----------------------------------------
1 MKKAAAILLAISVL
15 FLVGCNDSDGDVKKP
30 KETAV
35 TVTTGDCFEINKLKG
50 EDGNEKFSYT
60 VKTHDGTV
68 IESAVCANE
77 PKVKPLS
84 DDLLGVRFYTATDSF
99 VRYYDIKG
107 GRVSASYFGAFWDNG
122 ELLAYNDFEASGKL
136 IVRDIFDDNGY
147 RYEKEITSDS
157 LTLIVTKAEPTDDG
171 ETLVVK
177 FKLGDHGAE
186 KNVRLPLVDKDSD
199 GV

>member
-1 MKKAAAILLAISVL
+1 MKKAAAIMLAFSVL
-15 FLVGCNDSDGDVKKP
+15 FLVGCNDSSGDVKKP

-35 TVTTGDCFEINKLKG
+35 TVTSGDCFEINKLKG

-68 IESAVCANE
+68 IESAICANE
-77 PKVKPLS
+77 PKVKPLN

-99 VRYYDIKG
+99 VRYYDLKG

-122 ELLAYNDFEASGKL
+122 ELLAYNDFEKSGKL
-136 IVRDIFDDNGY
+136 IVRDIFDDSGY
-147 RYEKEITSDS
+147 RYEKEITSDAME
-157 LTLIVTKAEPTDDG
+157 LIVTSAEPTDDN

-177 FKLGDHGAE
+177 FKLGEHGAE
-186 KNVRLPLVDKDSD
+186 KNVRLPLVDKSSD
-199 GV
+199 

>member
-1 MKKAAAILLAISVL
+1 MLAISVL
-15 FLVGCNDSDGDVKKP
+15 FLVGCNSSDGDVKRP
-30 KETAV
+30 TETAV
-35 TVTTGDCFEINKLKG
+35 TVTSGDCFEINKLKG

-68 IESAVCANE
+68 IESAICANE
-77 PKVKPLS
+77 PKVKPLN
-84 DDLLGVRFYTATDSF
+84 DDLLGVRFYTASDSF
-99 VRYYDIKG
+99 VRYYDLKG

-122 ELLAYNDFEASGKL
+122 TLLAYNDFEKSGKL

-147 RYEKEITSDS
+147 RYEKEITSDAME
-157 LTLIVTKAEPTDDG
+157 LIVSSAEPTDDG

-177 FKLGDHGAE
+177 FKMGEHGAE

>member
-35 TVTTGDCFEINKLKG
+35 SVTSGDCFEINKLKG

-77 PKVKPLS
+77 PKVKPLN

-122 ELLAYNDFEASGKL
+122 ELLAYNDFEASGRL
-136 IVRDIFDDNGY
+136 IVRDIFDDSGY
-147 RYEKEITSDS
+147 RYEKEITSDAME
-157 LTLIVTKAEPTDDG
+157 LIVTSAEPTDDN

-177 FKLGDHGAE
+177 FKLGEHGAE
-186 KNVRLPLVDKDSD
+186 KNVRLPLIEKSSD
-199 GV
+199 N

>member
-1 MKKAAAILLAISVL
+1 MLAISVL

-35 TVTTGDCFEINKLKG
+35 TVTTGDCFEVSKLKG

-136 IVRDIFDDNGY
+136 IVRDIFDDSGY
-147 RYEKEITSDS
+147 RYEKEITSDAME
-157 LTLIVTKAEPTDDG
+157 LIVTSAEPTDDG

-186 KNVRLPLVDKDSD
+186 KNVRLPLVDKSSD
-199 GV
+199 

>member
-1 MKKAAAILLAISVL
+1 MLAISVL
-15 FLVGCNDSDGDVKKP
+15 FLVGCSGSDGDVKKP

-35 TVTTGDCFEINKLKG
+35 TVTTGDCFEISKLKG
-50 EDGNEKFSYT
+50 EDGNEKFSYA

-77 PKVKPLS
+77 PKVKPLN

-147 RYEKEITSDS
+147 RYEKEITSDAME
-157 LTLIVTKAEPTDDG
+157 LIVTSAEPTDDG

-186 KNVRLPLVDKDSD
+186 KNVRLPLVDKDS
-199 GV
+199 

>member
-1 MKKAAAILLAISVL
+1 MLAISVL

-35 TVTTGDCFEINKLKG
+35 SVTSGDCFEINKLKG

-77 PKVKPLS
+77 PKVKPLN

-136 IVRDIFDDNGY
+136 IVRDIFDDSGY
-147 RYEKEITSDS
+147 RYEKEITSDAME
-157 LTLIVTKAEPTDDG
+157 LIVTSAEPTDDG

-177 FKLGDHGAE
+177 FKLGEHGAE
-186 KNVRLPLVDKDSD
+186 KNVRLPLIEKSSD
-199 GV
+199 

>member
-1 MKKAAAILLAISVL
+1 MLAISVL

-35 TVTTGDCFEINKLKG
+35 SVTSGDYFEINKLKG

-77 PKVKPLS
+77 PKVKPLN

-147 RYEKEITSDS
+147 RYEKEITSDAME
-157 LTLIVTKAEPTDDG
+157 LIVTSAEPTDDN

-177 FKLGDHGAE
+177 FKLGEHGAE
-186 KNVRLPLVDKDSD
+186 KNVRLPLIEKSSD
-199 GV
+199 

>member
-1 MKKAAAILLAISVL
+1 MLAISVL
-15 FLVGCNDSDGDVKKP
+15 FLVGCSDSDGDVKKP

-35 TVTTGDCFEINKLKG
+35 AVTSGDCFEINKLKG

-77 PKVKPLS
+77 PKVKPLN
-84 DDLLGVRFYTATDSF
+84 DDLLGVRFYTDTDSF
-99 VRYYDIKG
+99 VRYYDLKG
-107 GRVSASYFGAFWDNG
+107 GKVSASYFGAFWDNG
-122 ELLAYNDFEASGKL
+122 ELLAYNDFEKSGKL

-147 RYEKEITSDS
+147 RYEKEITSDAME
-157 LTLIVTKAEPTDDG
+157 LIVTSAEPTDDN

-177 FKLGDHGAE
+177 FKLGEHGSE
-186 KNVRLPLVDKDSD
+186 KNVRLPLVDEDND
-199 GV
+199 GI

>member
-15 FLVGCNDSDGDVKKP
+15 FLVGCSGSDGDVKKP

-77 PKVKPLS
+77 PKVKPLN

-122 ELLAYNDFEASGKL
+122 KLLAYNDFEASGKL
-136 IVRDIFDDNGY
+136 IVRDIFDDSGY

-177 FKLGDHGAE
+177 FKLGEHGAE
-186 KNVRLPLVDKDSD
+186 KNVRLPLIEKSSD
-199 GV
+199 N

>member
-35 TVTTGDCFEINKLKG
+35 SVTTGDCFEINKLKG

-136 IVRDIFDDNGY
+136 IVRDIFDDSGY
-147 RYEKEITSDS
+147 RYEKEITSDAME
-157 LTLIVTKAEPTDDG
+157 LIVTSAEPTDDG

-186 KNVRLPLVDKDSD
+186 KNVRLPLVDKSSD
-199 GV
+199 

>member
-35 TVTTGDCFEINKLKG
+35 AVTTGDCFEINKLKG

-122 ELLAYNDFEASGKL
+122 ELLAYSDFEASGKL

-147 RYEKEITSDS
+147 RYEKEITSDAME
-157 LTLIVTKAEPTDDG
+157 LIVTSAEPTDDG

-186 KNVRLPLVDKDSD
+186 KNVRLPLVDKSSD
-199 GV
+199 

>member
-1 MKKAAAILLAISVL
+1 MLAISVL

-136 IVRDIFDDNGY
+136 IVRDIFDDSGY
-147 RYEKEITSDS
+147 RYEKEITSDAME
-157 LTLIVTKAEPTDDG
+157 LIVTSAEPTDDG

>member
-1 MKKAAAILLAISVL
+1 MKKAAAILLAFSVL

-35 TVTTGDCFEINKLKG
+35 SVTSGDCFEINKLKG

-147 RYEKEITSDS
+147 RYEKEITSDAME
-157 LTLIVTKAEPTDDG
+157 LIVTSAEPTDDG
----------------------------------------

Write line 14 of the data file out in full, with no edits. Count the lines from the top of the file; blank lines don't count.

147 RYEKEITSDS